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United States Department of Agriculture

Agricultural Research Service

Title: Evaluation of Commercial Watermelon Rootstocks for Tolerance to Phytophthora Blight and Watermelon Vine Decline

Authors
item Kousik, Chandrasekar
item Adkins, Scott
item Roberts, Pamela - UNIVERSITY OF FLORIDA
item Hassell, R - CLEMSON UNIVERSITY

Submitted to: HortScience
Publication Type: Abstract Only
Publication Acceptance Date: January 30, 2007
Publication Date: July 2, 2007
Citation: Kousik, C.S., Adkins, S.T., Roberts, P.D., Hassell, R. 2002. Evaluation of Commercial Watermelon Rootstocks for Tolerance to Phytophthora Blight and Watermelon Vine Decline. HortScience. 42(3):453.

Technical Abstract: Phytophthora blight and fruit rot caused by Phytophthora capsici, and watermelon vine decline (WVD) caused by Squash vein yellowing virus (SqVYV), are two important and emerging diseases of watermelons (Citrullus lanatus). Recently, the practice of grafting seedless watermelons (triploids) onto rootstocks of other Cucurbitaceae genera has been gaining importance for disease management. We first evaluated five-week old plants of commercial rootstocks without the scion for tolerance to Phytophthora blight by inoculating them with a zoospore suspension (10,000 zoospores/plant) consisting of a mixture of seven isolates of P. capsici in a greenhouse in Charleston, SC. Commercial rootstocks named Macis and Emphasis (Lagenaria spp.) were tolerant to Phytophthora blight compared to RS-1330, PST04-109W and Shintosa-Camel. Similarly, triploids grafted on Macis or Emphasis appeared to be tolerant compared to the susceptible cultivar Black Diamond or on other rootstocks. We mechanically inoculated a different set of the same rootstocks with SqVYV (causes WVD) in a greenhouse in Ft. Pierce FL. Rootstocks of Emphasis and Macis appeared to be tolerant to the virus compared with other rootstocks or the seedless watermelon Petite Perfection which was very susceptible. Though Emphasis and Macis rootstocks were tolerant to SqVYV, watermelon plants grafted on them were still very susceptible. Similarly, the grafted watermelon scions on all rootstocks were highly susceptible to WVD in the field in Immokalee, FL. We will be conducting further studies in the fields in Charleston, SC to test the effectiveness of rootstocks and grafts against P. capsici and similarly evaluate grafted watermelons for tolerance to WVD in Florida.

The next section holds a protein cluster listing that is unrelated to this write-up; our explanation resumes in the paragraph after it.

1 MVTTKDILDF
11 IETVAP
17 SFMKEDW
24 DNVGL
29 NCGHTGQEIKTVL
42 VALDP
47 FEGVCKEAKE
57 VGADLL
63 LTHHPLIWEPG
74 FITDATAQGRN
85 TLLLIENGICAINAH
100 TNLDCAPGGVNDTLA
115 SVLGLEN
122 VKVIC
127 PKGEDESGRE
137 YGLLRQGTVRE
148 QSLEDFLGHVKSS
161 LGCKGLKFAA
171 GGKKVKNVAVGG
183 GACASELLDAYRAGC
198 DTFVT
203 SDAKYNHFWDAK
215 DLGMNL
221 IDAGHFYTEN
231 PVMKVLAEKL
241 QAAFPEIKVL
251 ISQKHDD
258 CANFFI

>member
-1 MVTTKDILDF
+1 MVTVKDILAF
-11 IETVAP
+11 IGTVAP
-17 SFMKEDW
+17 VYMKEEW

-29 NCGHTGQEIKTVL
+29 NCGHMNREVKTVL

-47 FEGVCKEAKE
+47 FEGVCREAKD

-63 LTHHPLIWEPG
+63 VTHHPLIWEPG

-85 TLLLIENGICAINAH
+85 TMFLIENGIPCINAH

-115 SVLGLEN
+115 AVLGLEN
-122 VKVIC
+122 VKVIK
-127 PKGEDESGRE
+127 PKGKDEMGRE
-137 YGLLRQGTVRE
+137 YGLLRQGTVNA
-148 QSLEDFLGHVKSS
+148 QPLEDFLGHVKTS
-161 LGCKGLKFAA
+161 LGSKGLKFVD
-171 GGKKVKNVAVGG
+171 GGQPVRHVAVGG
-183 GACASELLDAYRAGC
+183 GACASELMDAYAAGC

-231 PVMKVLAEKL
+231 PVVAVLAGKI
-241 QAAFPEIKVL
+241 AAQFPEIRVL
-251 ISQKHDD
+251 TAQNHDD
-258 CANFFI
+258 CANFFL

Last Modified: 12/25/2014
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